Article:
One of the best things about living where I do is the cycling—routes and routes and routes along one-lane roads, up and down hills steep enough to receive categorization.
During July and August I did several rides along a loop that passes the old Pecan Creek rural school. (Most of my bike routes pass at least one of these schools.) There’s a spot on Weinheimer where the road curves around a bluff, next to something between a puddle and a proper tank. It was at that spot on a Friday morning, the last Friday of summer, where I had a Battlin Billie moment.
As in billy goats. As in the Fredericksburg High School mascot. Dave Campbell’s Texas Football readers named it the winner of the Mascot Madness contest. The district’s tagline is über alles, “above all.” My daughter attended through ninth grade and then graduated from somewhere else, an entire hour away. Moving her into that dorm was daunting, but looking back, it was the right decision for all of us.
I was thinking about that move as I traveled downhill, headed into the curve, when all of a sudden I saw movement on the private road coming down the side of the bluff. It was about two dozen goats, and they were making a run for it.
They charged down the unpaved road: Free at last! They moved as one bleating mass, bolting up the hill I was riding down.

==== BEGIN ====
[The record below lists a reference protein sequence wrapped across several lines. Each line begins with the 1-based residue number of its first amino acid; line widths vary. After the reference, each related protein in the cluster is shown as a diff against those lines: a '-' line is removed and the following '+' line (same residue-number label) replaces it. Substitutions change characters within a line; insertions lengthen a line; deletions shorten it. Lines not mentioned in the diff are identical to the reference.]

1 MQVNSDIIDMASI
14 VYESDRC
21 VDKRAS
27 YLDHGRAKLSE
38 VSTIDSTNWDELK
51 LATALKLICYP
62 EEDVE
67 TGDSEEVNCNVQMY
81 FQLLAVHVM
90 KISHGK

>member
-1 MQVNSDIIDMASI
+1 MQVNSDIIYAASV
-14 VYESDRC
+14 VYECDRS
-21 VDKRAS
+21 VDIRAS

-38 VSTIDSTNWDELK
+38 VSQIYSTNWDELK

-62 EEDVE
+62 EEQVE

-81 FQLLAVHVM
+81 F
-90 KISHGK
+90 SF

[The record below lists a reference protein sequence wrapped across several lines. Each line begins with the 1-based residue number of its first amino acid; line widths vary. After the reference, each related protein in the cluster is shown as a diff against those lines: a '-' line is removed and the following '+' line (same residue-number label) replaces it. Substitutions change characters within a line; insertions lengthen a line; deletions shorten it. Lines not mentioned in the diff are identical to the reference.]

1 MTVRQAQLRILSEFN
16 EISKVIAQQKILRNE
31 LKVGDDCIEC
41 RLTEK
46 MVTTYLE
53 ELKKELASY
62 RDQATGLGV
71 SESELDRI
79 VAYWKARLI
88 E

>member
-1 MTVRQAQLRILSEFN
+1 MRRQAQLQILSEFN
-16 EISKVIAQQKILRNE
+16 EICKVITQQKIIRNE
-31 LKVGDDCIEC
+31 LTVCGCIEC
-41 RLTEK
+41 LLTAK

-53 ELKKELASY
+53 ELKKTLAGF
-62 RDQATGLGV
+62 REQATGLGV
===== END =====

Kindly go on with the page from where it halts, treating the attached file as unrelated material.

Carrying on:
So I slowed. Some of those fellas had horns.
Just as I braked, they saw me. They stopped too, right in the middle of the hill.
It was a small standoff.
I’m sure they’ve never seen anything less threatening than me—a middle-aged woman on a hybrid Trek bicycle. But that bright headlight? That black helmet? You never know. Might mean trouble, right here in River City.
When I was a kid, I used to ride my bike all over the neighborhood during the summer. I’d meet my best friend, and we’d go over every road, up and down hills. Even riding with someone, I always felt independent, as in control as any 11-year-old could. Although I could have left the neighborhood, I never did. Where would I go? I wouldn’t have known what to do with complete autonomy.
After a few uneasy moments, the goats scattered, their untidy monolith dispersing in at least three directions, along with their dreams of wanton consumption of paper goods. Still, I admired their gumption. They saw their chance and took it. Those goats were more daring than I’d ever been.
I resumed pedaling, not looking back. The feeling at that point on that particular ride, the hardest hills behind me, is pure freedom. The rains had made the Russian sage pop out, and the sun played peek-a-boo with the clouds while mourning doves whinnied. I felt 11 again, unrestrained within my confined space.
Four days later my daughter and I boarded a plane. Unlike her first move into a dorm, in which we filled the bed of my husband’s pickup truck with everything under the sun, this time she was moving by airplane, and we had only the allotted number of bags. But unlike those goats, she knows where she’s going. Above all, she wants the chance to explore outside the neighborhood/state she’s always known.
At the end of our journey, I left her in a dorm at the top of a hill. As I walked back down, toward the hotel, I did not look back.